13 September 2011

Small Test, Big Results!!!

Just got the good news!  I am NOT a carrier of the Breast Cancer gene!  After a week of trying to get a hold of my doctor, she called today with the blood test results.  "Your blood workup came back negative...and completely normal!"  What a relief.

Since my bout with colon cancer, and then round two of breast cancer, my medical team has been advising that I get tested.  My insurance approved it and off I went for what appeared to be a simple blood test. But this small test is HUGE...because it goes all the way down to the DNA level to see if you are a carrier of this mutation..not just in your recent family history, but way, way back.  The American Cancer Institute says it this way:

A woman’s lifetime risk of developing breast and/or ovarian cancer is greatly increased if she inherits a harmful mutation in BRCA1 or BRCA2. Such a woman has an increased risk of developing breast and/or ovarian cancer at an early age (before menopause) and often has multiple, close family members who have been diagnosed with these diseases. Harmful BRCA1 mutations may also increase a woman’s risk of developing cervical, uterine, pancreatic, and colon cancer (1, 2). Harmful BRCA2 mutations may additionally increase the risk of pancreatic cancer, stomach cancer, gallbladder and bile duct cancer, and melanoma (3).

The likelihood that a breast and/or ovarian cancer is associated with a harmful mutation in BRCA1 or BRCA2 is highest in families with a history of multiple cases of breast cancer, cases of both breast and ovarian cancer, one or more family members with two primary cancers (original tumors that develop at different sites in the body), or an Ashkenazi (Central and Eastern European) Jewish background (see Question 6). However, not every woman in such families carries a harmful BRCA1 or BRCA2 mutation, and not every cancer in such families is linked to a harmful mutation in one of these genes. Furthermore, not every woman who has a harmful BRCA1 or BRCA2 mutation will develop breast and/or ovarian cancer.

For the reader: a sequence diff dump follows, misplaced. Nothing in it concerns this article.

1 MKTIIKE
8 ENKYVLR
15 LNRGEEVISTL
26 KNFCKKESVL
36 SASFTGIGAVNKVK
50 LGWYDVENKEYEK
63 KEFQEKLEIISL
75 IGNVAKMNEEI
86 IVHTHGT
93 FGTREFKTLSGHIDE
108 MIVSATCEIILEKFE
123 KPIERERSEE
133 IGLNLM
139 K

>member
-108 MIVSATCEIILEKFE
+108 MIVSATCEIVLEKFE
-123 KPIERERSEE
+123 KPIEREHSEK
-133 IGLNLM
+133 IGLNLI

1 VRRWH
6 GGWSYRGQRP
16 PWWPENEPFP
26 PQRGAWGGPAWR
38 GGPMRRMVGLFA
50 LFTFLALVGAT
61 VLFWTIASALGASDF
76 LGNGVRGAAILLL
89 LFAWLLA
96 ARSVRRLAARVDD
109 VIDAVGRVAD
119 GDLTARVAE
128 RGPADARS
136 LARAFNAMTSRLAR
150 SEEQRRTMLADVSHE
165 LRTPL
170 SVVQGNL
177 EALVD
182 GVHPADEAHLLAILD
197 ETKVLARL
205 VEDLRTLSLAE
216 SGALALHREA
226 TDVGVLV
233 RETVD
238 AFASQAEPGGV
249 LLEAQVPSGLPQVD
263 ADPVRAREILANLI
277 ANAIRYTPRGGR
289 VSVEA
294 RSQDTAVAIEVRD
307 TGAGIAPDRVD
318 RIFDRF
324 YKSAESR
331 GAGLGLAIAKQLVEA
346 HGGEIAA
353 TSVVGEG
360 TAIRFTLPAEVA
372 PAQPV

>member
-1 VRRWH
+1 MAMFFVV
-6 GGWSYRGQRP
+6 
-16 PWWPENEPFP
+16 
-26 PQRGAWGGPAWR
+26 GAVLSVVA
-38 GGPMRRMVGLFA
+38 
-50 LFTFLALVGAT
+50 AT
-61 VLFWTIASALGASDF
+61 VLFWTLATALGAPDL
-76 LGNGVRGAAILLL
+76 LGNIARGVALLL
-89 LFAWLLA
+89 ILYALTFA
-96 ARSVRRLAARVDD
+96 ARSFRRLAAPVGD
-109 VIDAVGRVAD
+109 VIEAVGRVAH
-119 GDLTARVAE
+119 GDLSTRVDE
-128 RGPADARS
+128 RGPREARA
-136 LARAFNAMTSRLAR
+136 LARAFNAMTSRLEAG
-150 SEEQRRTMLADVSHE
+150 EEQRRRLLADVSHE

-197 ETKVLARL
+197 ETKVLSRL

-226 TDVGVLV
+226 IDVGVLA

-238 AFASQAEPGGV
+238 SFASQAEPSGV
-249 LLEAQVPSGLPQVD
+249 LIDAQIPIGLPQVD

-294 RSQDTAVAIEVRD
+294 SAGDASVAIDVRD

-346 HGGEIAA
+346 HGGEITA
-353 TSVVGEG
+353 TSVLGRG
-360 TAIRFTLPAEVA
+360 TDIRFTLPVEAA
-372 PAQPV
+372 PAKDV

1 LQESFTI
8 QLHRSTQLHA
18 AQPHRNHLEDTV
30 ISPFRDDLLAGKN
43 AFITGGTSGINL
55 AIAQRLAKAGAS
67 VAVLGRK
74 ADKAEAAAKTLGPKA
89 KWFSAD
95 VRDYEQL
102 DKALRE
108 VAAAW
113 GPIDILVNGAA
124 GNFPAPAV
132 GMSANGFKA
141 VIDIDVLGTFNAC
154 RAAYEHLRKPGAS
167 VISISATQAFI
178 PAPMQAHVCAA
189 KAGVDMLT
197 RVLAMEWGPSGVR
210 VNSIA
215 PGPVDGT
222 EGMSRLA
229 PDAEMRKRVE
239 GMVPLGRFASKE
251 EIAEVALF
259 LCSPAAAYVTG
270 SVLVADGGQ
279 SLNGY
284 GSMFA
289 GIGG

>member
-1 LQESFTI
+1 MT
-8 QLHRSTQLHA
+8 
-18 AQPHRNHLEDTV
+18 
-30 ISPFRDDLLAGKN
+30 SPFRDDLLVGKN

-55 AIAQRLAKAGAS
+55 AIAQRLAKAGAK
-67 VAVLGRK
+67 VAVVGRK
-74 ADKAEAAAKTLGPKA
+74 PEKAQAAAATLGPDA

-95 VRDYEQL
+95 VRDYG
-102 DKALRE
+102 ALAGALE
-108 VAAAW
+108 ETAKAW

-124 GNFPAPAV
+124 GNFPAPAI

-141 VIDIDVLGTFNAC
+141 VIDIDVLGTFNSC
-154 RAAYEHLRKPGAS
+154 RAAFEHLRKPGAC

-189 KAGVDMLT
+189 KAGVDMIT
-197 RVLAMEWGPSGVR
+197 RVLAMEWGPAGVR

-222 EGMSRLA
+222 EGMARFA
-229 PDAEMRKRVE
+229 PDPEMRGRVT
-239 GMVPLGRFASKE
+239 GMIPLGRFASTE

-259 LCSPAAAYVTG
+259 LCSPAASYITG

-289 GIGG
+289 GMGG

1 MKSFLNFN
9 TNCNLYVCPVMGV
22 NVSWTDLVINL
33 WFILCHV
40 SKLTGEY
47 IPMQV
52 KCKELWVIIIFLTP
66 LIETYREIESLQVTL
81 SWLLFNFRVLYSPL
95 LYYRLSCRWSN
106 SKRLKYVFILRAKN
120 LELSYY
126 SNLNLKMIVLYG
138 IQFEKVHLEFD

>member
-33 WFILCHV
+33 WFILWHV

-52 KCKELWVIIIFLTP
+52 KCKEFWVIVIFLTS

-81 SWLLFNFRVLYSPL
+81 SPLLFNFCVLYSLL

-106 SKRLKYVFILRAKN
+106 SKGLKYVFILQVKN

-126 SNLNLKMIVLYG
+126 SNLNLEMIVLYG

According to estimates of lifetime risk, about 12.0 percent of women (120 out of 1,000) in the general population will develop breast cancer sometime during their lives compared with about 60 percent of women (600 out of 1,000) who have inherited a harmful mutation in BRCA1 or BRCA2 (4, 5). In other words, a woman who has inherited a harmful mutation in BRCA1 or BRCA2 is about five times more likely to develop breast cancer than a woman who does not have such a mutation.

As you can see, the ramifications of a positive test are many in nature.  My main concern, of course, was the possibility of being a carrier and what this would mean for my daughter, my sister, my nieces.  This is why it was/and IS so important to get tested if your doctor feels there's just cause.  My father would say, "Knowledge is power."  And I've always been one to want to know what's going on...especially within my body.  Given my medical history of breast cancer at age 34, ovarian cyst (removed as precaution since I had cancer at a young age), gallbladder surgery, colon cancer and then breast cancer again, they doctors felt there was just cause.

But this story has a happy ending!  I'm not a carrier.  And I'm breathing a sigh of relief....for my daughter, for my future grandchildren : ), for my family.  Life is good!

1 comment:

Susan M said...

Beautiful Koorig jan! Life is good, God is great...
Love you...